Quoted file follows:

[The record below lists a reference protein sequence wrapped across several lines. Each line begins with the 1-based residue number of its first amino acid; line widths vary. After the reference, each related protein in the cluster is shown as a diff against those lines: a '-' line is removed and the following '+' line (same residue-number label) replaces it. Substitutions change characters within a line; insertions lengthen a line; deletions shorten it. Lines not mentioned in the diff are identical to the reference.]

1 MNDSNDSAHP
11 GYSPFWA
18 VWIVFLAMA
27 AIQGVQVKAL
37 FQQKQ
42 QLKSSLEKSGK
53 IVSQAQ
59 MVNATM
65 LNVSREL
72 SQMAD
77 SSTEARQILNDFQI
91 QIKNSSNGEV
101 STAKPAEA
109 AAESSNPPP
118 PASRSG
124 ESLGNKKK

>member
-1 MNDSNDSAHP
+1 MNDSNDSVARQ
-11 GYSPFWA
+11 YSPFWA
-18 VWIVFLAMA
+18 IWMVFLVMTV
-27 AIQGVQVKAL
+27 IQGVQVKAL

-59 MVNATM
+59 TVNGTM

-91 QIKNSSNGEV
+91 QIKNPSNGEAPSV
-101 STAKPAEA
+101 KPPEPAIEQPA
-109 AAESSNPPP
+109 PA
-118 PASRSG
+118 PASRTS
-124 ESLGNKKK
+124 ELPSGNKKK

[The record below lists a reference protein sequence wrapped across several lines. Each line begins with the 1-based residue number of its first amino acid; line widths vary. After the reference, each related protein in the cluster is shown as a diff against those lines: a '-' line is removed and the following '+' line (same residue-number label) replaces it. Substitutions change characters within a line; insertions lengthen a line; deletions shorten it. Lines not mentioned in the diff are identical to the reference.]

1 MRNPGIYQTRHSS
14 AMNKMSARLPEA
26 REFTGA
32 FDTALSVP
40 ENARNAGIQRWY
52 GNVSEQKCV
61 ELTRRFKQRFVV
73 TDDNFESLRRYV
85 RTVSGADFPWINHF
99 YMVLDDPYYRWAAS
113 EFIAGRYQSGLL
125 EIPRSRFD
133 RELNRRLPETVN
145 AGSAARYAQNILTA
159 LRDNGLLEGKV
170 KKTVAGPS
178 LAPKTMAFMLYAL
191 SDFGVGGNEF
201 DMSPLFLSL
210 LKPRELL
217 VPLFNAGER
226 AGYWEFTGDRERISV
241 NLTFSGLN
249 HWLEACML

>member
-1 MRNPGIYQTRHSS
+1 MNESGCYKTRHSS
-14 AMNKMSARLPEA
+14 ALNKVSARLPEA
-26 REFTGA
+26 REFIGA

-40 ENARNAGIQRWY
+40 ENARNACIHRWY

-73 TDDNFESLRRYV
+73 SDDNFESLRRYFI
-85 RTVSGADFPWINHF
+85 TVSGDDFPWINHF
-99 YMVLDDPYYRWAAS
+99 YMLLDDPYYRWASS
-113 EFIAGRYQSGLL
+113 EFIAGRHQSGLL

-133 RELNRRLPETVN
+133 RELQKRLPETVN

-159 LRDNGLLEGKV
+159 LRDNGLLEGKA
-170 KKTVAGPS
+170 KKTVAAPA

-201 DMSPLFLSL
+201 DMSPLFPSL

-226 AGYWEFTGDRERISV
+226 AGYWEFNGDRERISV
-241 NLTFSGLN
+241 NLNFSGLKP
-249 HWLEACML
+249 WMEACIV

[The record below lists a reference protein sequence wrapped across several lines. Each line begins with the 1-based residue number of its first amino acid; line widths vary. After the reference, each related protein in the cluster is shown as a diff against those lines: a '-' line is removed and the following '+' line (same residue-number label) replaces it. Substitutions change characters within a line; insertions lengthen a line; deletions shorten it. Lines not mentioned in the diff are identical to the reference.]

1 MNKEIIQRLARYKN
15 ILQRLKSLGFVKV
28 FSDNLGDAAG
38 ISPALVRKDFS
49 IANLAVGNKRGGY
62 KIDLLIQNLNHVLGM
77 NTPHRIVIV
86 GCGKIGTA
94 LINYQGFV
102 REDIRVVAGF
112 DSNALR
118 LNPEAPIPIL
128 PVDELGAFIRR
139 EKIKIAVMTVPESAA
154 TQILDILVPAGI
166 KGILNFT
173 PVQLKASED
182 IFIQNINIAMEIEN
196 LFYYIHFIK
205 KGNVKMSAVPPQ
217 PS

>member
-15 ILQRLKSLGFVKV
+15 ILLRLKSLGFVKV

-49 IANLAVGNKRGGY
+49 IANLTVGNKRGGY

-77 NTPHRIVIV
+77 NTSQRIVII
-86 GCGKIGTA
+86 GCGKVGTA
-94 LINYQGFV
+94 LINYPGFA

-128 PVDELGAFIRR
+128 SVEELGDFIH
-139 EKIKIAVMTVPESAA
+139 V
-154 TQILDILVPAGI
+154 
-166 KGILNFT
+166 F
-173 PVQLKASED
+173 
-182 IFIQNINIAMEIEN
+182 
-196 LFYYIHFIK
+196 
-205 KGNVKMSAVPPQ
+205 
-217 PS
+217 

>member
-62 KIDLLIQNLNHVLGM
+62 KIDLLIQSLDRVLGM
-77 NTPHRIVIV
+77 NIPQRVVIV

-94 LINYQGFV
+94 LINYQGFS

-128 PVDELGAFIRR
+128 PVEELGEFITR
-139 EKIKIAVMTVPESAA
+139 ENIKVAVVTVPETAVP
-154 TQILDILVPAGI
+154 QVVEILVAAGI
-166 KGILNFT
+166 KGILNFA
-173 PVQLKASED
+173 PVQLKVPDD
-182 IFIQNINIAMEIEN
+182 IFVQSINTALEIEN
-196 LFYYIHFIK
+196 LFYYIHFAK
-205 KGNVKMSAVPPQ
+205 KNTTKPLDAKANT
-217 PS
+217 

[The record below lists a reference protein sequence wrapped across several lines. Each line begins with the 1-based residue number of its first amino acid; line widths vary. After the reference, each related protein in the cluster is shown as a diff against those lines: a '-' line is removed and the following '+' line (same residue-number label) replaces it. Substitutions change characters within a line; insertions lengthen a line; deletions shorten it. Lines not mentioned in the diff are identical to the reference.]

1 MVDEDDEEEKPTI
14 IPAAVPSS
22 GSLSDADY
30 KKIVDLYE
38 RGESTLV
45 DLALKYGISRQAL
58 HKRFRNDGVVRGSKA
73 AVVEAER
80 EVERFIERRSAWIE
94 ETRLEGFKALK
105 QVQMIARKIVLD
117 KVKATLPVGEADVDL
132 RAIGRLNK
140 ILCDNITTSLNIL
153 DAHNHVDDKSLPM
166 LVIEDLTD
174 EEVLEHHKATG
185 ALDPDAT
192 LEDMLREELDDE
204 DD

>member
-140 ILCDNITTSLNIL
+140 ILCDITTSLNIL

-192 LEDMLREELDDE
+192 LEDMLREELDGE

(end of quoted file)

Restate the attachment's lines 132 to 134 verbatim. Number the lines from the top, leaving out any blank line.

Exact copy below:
-154 TQILDILVPAGI
+154 
-166 KGILNFT